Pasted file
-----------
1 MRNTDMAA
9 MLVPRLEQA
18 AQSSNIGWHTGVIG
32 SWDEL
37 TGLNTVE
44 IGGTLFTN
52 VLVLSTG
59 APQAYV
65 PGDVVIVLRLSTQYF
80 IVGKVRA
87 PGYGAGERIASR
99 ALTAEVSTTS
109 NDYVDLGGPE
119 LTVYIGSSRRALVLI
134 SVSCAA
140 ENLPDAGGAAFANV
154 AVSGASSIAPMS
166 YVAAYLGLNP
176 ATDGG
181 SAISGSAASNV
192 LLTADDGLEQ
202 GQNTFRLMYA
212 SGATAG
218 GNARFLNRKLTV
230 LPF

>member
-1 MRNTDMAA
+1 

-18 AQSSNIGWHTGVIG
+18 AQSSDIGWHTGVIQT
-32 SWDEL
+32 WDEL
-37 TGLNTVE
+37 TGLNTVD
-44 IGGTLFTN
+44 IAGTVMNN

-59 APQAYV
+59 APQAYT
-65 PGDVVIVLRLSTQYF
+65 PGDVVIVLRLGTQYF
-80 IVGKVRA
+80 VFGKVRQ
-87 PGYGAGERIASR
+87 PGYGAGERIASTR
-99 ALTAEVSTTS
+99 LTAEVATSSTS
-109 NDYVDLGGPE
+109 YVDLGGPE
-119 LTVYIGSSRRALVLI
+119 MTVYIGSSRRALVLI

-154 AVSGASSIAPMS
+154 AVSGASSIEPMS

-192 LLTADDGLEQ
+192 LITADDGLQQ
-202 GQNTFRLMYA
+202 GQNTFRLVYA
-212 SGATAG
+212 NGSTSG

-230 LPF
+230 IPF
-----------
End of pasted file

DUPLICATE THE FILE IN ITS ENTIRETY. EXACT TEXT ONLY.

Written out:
1 MRNTDMAA
9 MLVPRLEQA
18 AQSSNIGWHTGVIG
32 SWDEL
37 TGLNTVE
44 IGGTLFTN
52 VLVLSTG
59 APQAYV
65 PGDVVIVLRLSTQYF
80 IVGKVRA
87 PGYGAGERIASR
99 ALTAEVSTTS
109 NDYVDLGGPE
119 LTVYIGSSRRALVLI
134 SVSCAA
140 ENLPDAGGAAFANV
154 AVSGASSIAPMS
166 YVAAYLGLNP
176 ATDGG
181 SAISGSAASNV
192 LLTADDGLEQ
202 GQNTFRLMYA
212 SGATAG
218 GNARFLNRKLTV
230 LPF

>member
-1 MRNTDMAA
+1 

-18 AQSSNIGWHTGVIG
+18 AQSSDIGWHTGVIQT
-32 SWDEL
+32 WDEL
-37 TGLNTVE
+37 TGLNTVD
-44 IGGTLFTN
+44 IAGTVMNN

-59 APQAYV
+59 APQAYT
-65 PGDVVIVLRLSTQYF
+65 PGDVVIVLRLGTQYF
-80 IVGKVRA
+80 VFGKVRQ
-87 PGYGAGERIASR
+87 PGYGAGERIASTR
-99 ALTAEVSTTS
+99 LTAEVATSSTS
-109 NDYVDLGGPE
+109 YVDLGGPE
-119 LTVYIGSSRRALVLI
+119 MTVYIGSSRRALVLI

-154 AVSGASSIAPMS
+154 AVSGASSIEPMS

-192 LLTADDGLEQ
+192 LITADDGLQQ
-202 GQNTFRLMYA
+202 GQNTFRLVYA
-212 SGATAG
+212 NGSTSG

-230 LPF
+230 IPF